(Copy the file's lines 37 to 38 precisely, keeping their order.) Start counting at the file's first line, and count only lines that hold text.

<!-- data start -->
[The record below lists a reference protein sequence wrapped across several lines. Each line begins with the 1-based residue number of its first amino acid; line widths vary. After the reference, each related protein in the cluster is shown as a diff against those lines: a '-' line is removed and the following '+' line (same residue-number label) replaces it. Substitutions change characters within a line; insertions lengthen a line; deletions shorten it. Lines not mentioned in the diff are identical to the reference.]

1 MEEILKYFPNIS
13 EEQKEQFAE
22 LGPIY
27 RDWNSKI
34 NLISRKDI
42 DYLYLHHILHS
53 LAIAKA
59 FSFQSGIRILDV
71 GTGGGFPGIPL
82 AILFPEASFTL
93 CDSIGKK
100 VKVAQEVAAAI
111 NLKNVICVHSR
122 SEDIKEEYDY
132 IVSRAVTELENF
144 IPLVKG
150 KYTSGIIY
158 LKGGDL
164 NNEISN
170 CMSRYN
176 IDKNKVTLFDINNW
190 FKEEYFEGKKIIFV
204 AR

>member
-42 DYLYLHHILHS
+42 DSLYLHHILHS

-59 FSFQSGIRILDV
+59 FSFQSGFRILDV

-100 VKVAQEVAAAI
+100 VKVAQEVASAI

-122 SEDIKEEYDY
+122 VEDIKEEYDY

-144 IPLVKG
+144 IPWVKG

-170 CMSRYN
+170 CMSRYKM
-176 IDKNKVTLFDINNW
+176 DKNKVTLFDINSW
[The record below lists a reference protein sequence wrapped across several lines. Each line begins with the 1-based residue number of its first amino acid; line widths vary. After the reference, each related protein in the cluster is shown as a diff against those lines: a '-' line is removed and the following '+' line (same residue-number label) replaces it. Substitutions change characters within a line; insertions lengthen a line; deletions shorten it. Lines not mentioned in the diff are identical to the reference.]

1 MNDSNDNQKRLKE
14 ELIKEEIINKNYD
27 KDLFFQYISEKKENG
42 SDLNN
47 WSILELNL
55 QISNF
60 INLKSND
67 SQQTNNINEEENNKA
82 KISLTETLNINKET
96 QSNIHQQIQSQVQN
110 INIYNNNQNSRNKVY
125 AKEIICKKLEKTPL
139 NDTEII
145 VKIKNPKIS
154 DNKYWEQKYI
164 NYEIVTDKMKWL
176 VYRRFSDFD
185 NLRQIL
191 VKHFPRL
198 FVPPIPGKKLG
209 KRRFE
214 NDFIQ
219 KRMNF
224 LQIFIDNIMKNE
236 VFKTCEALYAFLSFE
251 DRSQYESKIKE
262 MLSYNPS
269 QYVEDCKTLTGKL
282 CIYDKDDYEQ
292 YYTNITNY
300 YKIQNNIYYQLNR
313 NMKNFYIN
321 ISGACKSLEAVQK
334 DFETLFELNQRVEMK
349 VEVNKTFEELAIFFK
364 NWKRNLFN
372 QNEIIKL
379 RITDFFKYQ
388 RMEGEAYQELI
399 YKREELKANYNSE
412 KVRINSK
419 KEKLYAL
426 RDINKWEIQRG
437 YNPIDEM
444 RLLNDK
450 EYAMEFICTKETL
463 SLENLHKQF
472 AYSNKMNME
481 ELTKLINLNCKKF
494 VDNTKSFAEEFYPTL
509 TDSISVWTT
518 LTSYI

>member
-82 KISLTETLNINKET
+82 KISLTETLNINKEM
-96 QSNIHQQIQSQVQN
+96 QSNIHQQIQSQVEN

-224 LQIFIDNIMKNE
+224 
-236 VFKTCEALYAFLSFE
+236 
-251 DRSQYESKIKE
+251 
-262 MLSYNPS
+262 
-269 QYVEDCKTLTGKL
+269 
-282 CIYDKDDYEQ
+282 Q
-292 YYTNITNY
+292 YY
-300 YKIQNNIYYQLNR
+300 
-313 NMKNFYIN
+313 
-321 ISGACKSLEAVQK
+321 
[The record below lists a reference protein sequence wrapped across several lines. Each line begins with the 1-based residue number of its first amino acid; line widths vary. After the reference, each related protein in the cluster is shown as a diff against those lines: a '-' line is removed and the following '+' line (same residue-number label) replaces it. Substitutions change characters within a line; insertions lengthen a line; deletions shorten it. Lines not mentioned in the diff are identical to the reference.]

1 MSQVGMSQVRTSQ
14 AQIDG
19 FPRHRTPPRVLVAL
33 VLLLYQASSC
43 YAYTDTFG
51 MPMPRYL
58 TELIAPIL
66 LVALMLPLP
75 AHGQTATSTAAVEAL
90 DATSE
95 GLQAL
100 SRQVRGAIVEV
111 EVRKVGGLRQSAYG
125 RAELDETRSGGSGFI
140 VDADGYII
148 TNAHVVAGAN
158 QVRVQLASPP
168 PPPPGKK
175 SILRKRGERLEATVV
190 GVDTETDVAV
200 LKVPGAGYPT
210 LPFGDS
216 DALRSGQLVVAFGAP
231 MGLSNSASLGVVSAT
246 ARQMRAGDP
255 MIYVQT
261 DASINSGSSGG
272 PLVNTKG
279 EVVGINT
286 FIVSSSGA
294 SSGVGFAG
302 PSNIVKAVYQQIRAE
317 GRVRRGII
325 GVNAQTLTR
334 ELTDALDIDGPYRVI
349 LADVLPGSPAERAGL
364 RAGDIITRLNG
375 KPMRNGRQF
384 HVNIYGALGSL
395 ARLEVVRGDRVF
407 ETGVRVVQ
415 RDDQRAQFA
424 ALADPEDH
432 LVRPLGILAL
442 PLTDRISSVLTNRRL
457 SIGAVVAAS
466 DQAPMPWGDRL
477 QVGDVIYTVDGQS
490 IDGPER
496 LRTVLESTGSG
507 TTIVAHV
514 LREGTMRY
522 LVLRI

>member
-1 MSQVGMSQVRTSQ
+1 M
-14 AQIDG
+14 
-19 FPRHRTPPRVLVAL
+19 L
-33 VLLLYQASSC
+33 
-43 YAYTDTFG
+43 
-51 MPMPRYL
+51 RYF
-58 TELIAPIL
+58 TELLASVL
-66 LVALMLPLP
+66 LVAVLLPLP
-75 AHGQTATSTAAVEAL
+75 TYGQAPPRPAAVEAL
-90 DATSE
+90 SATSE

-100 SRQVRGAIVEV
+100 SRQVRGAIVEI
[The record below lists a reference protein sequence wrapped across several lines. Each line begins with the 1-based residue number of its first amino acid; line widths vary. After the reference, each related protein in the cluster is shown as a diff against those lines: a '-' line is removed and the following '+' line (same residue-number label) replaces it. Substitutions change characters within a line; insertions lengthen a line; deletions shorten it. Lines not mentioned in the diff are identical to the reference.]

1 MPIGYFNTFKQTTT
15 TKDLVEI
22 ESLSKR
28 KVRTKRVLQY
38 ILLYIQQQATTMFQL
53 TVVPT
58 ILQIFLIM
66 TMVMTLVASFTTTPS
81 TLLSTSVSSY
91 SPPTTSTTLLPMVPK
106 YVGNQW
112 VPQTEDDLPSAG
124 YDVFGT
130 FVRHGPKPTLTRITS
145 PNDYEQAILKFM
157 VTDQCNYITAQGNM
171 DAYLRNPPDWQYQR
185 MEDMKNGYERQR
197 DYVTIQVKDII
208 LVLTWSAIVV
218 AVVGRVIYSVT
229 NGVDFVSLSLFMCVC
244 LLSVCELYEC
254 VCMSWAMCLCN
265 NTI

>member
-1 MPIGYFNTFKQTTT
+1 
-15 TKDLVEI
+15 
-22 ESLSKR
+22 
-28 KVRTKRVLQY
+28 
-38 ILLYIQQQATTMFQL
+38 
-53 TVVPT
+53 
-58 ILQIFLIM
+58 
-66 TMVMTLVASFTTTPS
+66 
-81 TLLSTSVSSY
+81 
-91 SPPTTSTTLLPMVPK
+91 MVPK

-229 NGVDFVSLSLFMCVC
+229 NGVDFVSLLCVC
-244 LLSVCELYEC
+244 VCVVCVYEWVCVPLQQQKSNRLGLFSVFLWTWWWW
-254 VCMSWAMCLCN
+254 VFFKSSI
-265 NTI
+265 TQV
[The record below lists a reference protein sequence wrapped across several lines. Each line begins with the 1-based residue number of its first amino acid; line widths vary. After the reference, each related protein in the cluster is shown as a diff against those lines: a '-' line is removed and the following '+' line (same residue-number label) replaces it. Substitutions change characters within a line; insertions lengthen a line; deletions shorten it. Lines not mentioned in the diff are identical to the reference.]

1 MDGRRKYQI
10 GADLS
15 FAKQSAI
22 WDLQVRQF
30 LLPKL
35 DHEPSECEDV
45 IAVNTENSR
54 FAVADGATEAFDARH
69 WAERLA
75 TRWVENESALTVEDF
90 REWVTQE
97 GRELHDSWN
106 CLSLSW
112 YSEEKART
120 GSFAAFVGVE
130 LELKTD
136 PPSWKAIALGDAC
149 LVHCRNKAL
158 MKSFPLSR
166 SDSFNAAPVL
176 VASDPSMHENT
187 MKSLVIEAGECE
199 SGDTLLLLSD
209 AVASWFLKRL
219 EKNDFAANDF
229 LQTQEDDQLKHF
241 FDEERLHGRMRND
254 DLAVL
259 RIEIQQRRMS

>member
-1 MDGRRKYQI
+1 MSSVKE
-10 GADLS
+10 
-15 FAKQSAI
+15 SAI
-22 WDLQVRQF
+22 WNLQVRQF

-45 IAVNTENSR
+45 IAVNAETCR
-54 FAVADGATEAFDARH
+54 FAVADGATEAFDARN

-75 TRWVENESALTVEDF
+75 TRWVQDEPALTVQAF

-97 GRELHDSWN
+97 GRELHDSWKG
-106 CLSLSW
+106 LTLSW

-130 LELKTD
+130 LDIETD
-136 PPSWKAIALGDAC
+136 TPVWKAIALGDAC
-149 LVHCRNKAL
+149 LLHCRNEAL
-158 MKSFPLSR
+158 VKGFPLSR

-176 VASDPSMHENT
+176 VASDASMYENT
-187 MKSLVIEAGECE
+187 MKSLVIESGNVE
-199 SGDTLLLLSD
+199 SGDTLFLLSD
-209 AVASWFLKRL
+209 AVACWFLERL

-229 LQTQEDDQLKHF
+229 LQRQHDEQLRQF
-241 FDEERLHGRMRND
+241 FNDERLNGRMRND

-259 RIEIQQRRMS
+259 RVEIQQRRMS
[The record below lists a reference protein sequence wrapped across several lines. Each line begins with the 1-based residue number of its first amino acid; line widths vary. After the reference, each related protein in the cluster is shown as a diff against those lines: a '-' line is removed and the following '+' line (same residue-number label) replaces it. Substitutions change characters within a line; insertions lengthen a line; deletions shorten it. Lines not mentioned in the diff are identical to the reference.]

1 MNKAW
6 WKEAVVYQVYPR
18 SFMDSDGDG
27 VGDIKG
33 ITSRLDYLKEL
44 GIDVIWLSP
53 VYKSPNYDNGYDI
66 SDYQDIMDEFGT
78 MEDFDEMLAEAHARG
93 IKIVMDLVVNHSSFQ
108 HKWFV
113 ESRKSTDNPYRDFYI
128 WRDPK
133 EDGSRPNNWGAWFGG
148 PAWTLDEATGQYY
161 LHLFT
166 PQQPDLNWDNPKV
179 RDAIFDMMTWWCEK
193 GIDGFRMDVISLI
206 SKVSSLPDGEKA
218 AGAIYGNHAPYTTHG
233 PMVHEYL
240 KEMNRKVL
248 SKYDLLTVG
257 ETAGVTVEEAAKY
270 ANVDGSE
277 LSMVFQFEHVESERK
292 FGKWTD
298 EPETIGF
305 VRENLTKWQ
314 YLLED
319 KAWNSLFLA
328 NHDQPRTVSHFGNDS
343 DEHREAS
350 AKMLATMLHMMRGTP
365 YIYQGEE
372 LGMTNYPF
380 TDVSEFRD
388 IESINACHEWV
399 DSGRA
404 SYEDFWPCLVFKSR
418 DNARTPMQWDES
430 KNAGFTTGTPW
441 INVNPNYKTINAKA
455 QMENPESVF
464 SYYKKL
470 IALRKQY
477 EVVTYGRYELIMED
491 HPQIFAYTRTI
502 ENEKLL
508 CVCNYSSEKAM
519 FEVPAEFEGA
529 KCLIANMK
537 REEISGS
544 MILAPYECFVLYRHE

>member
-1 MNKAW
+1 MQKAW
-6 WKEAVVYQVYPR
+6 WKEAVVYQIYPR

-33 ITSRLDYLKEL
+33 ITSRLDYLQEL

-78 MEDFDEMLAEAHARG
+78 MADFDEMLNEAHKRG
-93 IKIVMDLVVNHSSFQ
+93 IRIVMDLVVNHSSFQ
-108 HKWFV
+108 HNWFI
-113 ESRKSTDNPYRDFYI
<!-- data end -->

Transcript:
+170 CMSRYKM
-176 IDKNKVTLFDINNW